Continuing Africa’s Legacy: Francis Aubee

Francis Aubee (center). Photo courtesy of Francis Aubee.

People might be surprised to know who Francis Aubee really is. The McDaniel student has been described as charismatic, intelligent, cultured, well-mannered, hilarious, business-minded, and more.

Aubee is an international student from The Gambia; he also lived in Nigeria for five years and is well-traveled, having been to countries like Senegal, Ghana, Germany, and France. For fun, Aubee loves soccer – in his spare time, he unwinds by playing FIFA soccer with his friends. He also loves outings, food, relaxation, and nap time.

Professionally, one of Aubee’s goals is to get involved in Gambian politics and economics. He keeps himself up to date with the nation’s political, economic, and social news.

For now, though, Aubee has a full schedule. He has been the president of Africa’s Legacy since the beginning of this semester, and he was not afraid to take on this position.

“I felt like I was part of the Legacy family,” he said. “[The club’s] jovial nature was amazing to see, and this was even before I attended my first meeting.” He said that when he finally attended a meeting, he was overwhelmed with joy at the diversity and passion the members exhibited.

The first memorable event for him was his first UNITED, an annual celebration held by various cultural organizations on campus. Aubee said he thought the dance performances at the event were “electrifying.” He also said the event had a lot of energy and that the African food was one of the best parts.

Since then, what has surprised Aubee the most about Africa’s Legacy is the creativity and passion he has seen when members organize events and put on shows. Aubee said that the “wonderful ideas that members come up with is quite unbelievable.”

One of the biggest challenges that the club has encountered, Aubee said, is “holding onto members so that they attend meetings regularly and remain a part of the club.” One problem, he said, is keeping seniors coming to meetings, as they become busy with their capstones. Aubee said he wants to see more efforts in the future to recruit members and to keep them engaged and involved.

Another challenge that Aubee is up for is service, which is a requirement for any club at McDaniel.

“Personally, volunteering or making donations always fills me with joy and happiness,” he said. Aubee likes that he can share his time and resources. “Legacy should be embarking on more volunteer work this year,” he said about his plans for moving forward with the club.

His other goals for the club include increasing attendance and participation at meetings, as well as working on outreach. Aubee also wants to change the perception of Africa’s Legacy.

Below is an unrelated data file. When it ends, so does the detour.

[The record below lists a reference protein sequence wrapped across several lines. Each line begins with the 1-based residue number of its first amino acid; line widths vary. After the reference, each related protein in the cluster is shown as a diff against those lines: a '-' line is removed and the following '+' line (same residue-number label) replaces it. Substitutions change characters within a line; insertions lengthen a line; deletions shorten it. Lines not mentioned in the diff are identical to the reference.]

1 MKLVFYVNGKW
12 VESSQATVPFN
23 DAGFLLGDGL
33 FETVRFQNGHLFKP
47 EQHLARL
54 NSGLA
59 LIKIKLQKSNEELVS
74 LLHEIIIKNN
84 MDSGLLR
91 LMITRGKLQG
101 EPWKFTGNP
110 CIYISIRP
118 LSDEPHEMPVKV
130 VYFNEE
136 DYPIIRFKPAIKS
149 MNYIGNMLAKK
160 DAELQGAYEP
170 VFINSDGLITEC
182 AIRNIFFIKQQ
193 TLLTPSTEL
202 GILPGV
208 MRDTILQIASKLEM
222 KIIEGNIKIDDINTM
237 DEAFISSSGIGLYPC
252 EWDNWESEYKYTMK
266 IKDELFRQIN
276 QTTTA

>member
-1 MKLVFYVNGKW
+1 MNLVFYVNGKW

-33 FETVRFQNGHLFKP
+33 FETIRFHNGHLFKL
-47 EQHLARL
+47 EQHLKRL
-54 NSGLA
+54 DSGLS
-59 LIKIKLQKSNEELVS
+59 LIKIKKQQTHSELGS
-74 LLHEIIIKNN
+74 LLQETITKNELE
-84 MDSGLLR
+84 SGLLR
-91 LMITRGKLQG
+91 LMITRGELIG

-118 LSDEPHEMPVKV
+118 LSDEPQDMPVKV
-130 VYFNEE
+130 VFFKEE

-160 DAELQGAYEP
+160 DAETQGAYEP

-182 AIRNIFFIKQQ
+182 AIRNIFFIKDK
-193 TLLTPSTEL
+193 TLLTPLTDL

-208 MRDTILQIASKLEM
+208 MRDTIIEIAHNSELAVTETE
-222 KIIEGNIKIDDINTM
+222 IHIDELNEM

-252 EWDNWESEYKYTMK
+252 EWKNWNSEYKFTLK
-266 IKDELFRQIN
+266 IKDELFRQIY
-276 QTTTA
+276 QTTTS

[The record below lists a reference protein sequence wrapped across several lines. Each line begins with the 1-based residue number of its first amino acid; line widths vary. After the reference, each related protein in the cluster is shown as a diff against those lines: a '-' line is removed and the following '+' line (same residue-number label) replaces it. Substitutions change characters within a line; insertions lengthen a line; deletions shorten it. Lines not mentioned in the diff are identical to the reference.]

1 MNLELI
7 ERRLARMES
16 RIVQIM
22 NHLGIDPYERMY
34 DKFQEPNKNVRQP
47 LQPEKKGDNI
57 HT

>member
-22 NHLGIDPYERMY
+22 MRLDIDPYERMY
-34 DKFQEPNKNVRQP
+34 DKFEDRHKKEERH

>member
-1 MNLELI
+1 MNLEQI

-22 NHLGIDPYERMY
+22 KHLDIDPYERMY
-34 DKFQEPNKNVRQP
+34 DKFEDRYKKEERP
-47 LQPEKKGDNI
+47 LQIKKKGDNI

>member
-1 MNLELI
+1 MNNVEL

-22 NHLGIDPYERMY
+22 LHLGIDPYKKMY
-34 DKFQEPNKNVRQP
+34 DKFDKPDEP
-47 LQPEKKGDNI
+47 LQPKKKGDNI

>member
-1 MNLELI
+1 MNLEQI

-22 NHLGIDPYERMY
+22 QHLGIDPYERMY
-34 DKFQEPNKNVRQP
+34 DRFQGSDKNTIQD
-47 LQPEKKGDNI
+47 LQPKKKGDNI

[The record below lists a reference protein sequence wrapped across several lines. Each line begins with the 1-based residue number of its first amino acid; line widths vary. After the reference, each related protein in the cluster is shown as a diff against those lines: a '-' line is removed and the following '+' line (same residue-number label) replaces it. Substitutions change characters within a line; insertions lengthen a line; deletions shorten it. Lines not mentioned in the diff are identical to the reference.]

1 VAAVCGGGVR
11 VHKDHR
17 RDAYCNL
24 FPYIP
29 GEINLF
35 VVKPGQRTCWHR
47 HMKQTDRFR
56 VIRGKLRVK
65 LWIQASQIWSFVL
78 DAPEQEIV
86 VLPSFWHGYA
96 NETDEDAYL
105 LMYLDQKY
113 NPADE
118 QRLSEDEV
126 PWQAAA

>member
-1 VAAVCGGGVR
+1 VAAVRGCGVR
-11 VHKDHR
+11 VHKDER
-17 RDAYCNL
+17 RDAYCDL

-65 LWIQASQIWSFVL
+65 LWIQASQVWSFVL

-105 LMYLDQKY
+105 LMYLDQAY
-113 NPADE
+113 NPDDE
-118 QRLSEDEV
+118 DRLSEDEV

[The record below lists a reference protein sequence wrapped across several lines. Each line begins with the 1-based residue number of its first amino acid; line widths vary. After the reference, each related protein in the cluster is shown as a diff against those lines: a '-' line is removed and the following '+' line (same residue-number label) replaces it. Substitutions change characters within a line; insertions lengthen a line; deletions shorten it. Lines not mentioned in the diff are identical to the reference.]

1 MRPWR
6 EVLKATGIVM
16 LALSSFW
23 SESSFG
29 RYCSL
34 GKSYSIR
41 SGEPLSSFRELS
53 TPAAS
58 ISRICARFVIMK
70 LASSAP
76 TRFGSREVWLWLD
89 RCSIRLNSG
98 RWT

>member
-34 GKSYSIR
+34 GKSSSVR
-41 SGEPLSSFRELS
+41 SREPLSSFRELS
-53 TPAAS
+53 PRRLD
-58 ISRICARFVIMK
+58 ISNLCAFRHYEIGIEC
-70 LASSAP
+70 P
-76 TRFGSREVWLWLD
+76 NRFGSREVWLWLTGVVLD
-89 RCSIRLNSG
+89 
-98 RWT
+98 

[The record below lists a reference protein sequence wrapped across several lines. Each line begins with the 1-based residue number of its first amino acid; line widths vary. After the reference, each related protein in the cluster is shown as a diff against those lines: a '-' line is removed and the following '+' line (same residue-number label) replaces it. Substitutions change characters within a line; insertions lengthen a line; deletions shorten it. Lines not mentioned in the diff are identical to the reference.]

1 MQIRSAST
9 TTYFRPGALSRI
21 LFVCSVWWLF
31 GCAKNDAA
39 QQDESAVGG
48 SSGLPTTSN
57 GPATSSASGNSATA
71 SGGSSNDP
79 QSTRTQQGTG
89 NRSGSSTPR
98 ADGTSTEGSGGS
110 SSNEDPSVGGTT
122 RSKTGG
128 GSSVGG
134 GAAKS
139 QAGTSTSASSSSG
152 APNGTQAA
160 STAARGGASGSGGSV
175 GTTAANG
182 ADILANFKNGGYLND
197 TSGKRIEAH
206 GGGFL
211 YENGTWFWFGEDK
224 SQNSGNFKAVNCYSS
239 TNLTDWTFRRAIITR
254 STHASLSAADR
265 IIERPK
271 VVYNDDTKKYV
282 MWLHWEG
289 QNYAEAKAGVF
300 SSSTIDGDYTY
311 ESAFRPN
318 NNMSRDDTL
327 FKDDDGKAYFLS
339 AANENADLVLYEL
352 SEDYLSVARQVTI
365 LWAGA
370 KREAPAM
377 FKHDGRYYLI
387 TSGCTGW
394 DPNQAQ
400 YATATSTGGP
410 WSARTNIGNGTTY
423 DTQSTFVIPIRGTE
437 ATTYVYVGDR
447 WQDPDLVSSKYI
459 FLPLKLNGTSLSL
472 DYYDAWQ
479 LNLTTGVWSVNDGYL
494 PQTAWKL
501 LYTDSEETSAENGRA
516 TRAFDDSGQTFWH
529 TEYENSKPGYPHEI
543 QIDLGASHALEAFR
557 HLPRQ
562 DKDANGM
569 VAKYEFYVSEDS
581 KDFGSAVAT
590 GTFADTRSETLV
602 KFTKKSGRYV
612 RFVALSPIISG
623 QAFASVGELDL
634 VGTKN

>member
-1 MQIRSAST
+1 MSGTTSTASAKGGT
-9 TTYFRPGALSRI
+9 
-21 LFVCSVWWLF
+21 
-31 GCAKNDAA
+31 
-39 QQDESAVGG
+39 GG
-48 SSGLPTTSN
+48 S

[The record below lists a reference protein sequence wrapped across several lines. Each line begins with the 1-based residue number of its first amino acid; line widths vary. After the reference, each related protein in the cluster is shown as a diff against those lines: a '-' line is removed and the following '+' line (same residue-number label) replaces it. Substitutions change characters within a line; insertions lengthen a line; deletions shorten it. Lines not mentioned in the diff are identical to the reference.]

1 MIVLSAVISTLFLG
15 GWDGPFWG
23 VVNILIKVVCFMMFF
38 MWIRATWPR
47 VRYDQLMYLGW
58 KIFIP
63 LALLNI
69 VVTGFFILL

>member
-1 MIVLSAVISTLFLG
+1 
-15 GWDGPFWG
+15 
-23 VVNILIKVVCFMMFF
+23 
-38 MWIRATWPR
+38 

Aubee is currently “working on rebranding the image of Legacy from any negative perceptions that might still linger,” he said. He has started working on changing the constitution and has added an educational component to their meetings’ agenda. Aubee said that he wishes people knew more about the club’s “diversity, beautiful heritage, our calabash talks, on-campus events, and more about the African culture and continent.”

Regarding his strongest beliefs about Africa’s Legacy, Aubee believes that the club is “a united family.” He believes the club can rise above any misunderstandings.

Communication within the organization is crucial, so that “any misunderstandings should be solved internally and not externally.” People should be able to “separate personal feelings and emotions from club activities,” Aubee said. Aubee wants to see “a wonderful, happy family that serves as a support system for everyone.” He thinks that it is important to “just have fun; we are here for a short time.”

“I would love to keep expanding the Legacy name in a positive light,” Aubee said. He believes that the club has the most talented and brightest people.

Aubee was chosen by the members of the club to become president of Africa’s Legacy because he was seen as a neutral party to the relationship between the executive board members.

“I was seen as a neutral, principled, effective, and forward-thinking individual,” Aubee said. “I was not voted for, but rather selected.” For Aubee, that felt more personal.

Aubee said that it has been an honor to “serve members of Legacy and to represent the club on the McDaniel campus.” He has embraced the leadership and the responsibility the job has come with. He said that being president has made him work on his discipline, ego, planning, organization, and time management.

One word Aubee used to sum up being president so far is “exciting.” He stated that if he were not president, he would still be involved with Africa’s Legacy in a different way.

To Aubee, Africa’s Legacy is a “big and wonderful family that I have been fortunate enough to be part of.” He said that it is a club you have to experience, rather than just hear about. He hopes for a successful semester and a wonderful club dinner in Fall 2018, as it will be his last semester here at McDaniel College.

“I believe in Africa; as President, I believe I can educate people, promote the diversity of Africa and build bridges and destroy misconceptions.”